I disagree. teach your kids in the privacy of your own home. Young children (or adults for that matter) who cannot understand how to sit quietly or talk with a normal conversation volume while eating a delicious meal shouldn’t go to nice restaurants… same goes for the movies – it’s rude and annoying

  • Ne

    Yes, a lifelong passion for good food and dining begins at a young age. That being said, it doesn’t mean fussy two-year-olds should be anywhere near a city’s adult-oriented fine dining establishments. You wean kids onto good food. Start by cooking good things for them yourself, then progress to no-fuss, good restaurant cooking (e.g. a solid Tex Mex or Italian place). When they’re at a more mature age (teens) is when you can start taking them to higher-rated places. To think that a one year old who is incapable of rational thought should be allowed in a vaunted temple of gastronomy is absurd.

  • HighwayMiles

    He’s absolutely right. Kids can control themselves at a very early age, if you tell them what’s expected and hold them to it. Learning at home is not the same thing. Parents are not servers (Hear that, kids? Your parents are NOT your servers!) and siblings are not other patrons. Of course, at the earliest ages there can be complications. A colicky baby tends to fuss during typical dining hours. At that age, it’s best to hope for a sit-down meal, but anticipate it turning into takeout. Skip the apps. But you do need to ease kids into it. Start with lunches, then early weekday dinners, and I mean be the first people in the restaurant when it opens. Dining out doesn’t have to mean 7pm on a Saturday. That’s too much pressure. Bring quiet activities for the child (no electronics), ask for extra napkins and see how it goes. If one parent has to bolt and the other settle the check, so be it. It’s not the end of the world. They’re children, not bombs. My parents took me to fine dining restaurants and there was never a problem, other than my tendency to order the most expensive thing on the menu. I didn’t act like an idiot in public because my parents wouldn’t tolerate me acting like an idiot anywhere!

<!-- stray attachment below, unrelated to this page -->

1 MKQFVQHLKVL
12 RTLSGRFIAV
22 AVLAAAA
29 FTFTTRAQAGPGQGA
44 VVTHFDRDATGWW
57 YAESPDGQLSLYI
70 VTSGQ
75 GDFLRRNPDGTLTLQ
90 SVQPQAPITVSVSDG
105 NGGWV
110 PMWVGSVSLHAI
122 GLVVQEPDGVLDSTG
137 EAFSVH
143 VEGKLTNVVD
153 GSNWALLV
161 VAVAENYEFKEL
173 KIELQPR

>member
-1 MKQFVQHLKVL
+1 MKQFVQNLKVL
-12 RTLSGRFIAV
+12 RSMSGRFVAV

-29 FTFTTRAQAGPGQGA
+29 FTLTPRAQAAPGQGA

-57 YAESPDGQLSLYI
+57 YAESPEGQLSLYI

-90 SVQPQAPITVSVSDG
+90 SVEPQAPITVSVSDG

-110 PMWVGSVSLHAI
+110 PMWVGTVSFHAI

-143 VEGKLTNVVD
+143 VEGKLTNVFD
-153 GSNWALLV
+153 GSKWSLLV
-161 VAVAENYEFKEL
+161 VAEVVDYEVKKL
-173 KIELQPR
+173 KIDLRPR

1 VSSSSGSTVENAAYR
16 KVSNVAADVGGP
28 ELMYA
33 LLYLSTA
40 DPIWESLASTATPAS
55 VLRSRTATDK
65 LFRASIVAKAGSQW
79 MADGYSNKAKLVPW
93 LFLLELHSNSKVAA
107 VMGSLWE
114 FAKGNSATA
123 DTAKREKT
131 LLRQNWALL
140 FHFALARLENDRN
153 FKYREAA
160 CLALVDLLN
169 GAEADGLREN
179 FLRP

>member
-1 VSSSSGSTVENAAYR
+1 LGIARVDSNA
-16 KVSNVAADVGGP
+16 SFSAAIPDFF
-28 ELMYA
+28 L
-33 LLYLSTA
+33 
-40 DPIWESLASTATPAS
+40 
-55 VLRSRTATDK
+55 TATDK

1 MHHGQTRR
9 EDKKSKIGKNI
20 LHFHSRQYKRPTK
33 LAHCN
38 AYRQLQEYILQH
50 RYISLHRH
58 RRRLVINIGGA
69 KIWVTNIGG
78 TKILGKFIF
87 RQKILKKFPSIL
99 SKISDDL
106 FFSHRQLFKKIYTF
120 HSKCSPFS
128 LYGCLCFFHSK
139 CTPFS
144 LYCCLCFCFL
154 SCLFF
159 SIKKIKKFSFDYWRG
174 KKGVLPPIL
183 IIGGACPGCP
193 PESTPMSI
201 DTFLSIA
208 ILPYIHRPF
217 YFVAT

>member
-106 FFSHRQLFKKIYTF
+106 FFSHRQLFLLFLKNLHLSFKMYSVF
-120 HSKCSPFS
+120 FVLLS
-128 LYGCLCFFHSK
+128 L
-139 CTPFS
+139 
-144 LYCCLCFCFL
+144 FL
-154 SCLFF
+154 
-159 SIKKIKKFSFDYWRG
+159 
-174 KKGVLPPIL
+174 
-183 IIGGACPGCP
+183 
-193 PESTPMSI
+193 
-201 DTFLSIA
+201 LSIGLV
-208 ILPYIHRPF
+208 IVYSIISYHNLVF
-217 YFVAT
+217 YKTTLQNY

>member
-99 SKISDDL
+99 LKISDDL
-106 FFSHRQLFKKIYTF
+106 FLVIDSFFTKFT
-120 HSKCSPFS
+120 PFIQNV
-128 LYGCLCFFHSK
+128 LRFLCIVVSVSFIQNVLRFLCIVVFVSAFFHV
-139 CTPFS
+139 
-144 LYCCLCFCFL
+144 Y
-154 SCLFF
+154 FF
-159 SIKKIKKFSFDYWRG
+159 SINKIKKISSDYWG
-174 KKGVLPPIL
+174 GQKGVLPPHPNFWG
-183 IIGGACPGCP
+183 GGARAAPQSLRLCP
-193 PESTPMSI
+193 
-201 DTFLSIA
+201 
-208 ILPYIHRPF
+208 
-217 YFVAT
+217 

• natalie

    My parents never had us order from a “kids menu” and we learned to try new things and eat good food. They also instilled a sense of respect and fear in us if we were to act up. hahah

    Yes, some kids should be in restaurants but not the picky, loud, whiny ones. It’s also good to start at places like Pizza Hut or less gourmet chain places were no one is paying for the ambiance of the restaurant.

  • Mitchell Greenberg

    I feel the same way. In a restaurant, children should be seen and not heard. However, you might consider that most parents are on a fixed income and going out to eat is a treat, which most parents reserve for themselves. We took our children out to restaurants since they were infants. We also took turns outside when our children acted up. Most children have a limited palate, so chicken fingers and such are great, especially when my daughter takes her two out to eat. They will also try everything, and let you know if they like it or not. Parents do often think about the time when going out to dinner. Most children are on a schedule and taking them out to eat at 8 or 9 o’clock is unfair to them and the other diners. They also get bored very easily when waiting for food. Why do you think fast food is so popular? And the funny thing is, no matter where I sit in an average diner, I manage to be seated next to kids. There is a time and a place for children. No later than 6 o’clock is the time and home is pretty much the place.